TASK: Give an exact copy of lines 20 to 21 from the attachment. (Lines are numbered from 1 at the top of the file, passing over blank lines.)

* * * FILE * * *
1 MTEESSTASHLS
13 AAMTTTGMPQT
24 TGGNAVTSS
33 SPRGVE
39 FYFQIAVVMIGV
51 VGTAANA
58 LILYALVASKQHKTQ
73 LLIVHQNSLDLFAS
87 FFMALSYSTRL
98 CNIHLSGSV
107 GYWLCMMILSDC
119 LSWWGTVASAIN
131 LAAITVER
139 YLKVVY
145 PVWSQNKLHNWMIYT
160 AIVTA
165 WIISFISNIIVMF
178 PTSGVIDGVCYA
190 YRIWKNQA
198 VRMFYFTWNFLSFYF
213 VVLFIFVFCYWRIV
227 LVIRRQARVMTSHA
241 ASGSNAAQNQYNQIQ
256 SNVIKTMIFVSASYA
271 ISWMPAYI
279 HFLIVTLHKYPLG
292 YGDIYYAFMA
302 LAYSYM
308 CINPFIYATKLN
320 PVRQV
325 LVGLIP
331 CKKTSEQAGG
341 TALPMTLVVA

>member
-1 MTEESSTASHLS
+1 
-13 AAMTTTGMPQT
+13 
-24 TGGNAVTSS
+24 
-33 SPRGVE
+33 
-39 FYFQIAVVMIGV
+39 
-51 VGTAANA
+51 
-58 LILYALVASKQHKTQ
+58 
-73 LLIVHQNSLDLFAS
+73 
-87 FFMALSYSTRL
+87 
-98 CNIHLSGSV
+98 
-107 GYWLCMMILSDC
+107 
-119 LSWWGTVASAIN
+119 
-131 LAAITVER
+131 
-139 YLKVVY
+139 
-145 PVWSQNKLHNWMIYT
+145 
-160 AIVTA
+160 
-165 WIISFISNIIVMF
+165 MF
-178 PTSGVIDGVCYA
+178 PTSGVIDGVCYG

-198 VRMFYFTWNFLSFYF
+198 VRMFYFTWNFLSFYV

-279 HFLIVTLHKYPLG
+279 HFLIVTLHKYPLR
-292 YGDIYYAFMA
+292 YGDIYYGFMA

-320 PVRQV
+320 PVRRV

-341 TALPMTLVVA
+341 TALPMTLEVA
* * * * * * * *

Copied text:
198 VRMFYFTWNFLSFYF
213 VVLFIFVFCYWRIV